History | Modern Korea
G372 | 27279 | Robinson


Above class carries Culture Studies credit
A portion of the above class reserved for majors
Above class open to undergraduates and Education MA’s only

This course examines the society, politics, and economic development
of modern Korea, both North and South.  Major course themes focus on
the transformation of Korea from an agrarian, bureaucratic, and
aristocratic society into two, dynamic, authoritarian,
industrialized…in the case of South Korea…democratizing, states.  We
will trace Korea’s response to the influx of Western political power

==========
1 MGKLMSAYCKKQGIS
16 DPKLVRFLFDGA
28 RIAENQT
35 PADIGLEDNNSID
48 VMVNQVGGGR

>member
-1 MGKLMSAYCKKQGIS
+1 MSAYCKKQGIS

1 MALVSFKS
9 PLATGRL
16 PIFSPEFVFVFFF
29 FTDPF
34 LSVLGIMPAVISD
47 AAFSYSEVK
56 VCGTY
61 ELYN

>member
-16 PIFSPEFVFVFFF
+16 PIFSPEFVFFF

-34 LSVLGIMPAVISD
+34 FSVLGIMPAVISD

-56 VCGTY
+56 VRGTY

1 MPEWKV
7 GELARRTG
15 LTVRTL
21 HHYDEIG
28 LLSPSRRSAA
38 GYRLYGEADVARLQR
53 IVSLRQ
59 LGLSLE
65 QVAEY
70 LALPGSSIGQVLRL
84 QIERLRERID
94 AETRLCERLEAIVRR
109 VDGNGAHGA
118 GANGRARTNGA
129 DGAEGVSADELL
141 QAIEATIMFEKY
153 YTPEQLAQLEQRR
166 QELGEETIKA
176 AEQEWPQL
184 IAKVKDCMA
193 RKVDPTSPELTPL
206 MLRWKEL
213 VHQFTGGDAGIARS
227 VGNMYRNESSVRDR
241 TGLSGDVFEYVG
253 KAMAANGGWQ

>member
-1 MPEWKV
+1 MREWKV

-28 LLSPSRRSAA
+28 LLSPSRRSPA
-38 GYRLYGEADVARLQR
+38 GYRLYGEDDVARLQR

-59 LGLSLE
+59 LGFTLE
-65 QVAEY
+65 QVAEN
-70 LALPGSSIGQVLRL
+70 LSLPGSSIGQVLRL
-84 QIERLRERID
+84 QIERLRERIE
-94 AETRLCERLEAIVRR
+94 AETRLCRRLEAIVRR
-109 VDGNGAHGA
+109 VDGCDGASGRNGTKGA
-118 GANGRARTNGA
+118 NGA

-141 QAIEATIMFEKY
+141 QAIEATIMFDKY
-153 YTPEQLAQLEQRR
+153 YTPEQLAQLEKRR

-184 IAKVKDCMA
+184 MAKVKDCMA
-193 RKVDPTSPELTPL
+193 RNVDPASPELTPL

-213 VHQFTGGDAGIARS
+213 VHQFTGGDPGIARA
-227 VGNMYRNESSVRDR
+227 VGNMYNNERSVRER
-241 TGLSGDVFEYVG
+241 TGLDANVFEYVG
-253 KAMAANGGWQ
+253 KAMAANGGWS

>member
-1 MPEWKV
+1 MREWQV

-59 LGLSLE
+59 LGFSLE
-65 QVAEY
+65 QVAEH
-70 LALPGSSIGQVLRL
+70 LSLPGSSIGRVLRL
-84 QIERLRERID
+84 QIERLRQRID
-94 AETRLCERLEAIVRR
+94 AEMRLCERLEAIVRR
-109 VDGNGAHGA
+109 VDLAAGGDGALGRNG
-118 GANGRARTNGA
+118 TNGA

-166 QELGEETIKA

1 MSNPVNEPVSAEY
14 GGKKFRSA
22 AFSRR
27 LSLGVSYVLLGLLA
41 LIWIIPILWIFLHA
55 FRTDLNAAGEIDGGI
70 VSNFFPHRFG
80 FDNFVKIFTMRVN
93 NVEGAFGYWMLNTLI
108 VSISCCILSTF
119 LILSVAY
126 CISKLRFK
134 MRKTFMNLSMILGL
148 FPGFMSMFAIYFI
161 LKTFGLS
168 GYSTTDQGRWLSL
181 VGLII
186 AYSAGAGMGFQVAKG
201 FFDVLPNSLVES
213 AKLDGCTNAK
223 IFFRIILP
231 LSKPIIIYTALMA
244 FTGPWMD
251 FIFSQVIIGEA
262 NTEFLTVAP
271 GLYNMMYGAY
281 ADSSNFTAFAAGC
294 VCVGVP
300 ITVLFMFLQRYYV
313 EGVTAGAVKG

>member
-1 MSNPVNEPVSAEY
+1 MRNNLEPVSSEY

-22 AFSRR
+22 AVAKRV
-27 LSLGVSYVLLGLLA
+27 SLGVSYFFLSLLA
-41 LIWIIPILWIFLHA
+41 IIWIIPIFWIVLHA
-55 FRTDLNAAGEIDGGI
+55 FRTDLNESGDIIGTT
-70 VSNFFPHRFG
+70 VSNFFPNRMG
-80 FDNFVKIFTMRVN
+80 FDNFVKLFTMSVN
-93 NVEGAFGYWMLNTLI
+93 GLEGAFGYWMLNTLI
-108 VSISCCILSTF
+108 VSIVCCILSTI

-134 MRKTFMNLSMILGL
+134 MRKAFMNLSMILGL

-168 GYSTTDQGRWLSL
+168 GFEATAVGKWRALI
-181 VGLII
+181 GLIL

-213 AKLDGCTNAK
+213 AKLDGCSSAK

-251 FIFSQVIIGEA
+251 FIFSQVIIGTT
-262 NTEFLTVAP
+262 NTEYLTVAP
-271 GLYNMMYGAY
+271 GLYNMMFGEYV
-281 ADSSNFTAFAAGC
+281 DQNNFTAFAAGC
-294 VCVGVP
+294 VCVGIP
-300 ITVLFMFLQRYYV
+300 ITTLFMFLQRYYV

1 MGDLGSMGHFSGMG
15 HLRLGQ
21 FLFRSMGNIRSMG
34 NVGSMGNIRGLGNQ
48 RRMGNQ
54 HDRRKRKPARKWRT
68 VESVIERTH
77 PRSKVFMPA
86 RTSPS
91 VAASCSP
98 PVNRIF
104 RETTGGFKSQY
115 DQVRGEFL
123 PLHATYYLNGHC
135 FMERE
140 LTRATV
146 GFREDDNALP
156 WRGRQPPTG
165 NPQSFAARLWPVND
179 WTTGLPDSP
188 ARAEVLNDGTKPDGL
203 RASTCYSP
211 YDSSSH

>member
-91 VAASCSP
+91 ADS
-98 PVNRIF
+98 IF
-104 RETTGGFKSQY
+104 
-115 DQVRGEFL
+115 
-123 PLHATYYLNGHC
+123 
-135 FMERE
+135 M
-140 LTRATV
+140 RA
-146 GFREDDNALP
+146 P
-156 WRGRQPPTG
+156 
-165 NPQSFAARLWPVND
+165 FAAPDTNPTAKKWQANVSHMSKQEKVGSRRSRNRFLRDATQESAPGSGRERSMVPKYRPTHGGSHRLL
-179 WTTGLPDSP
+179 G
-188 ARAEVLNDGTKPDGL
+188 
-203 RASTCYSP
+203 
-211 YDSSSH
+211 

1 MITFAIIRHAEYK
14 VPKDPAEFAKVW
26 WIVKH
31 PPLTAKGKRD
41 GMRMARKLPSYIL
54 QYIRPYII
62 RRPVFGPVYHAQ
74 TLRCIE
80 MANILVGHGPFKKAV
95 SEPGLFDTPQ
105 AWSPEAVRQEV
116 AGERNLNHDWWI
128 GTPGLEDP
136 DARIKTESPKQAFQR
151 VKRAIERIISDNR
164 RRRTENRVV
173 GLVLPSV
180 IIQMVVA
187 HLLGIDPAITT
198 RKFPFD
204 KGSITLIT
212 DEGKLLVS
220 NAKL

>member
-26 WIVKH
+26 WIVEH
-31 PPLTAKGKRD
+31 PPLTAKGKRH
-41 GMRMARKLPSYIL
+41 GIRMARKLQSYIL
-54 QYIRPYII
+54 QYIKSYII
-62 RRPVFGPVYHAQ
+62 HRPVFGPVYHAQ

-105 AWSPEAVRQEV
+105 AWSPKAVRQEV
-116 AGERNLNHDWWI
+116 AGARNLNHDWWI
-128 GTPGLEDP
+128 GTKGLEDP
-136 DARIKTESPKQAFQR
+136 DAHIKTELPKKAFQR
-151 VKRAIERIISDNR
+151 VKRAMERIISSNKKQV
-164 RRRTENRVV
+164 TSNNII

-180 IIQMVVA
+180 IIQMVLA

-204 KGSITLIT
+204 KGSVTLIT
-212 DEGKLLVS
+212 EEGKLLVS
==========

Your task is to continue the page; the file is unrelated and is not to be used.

in Asia after 1840 and examine the effects on Korea of the intrusion
of capitalism and imperialism in the late 19th century.  Since 1900,
intellectual, political, social, and economic change in Korea has
been extraordinarily rapid.  How the modern Korea state and society
has evolved as a response to this change is the central concern of
the course.

Texts:  Robinson, "Korea’s 20th Century Odyssey: A Short History,"
Nelson, "Measured Excess," Lee, "Making of Minjung," and Selected
readings posted on Oncourse.

Course Evaluation: Two Hour examinations (60 %), a Final exam
(30%), and participation and attendance (10%).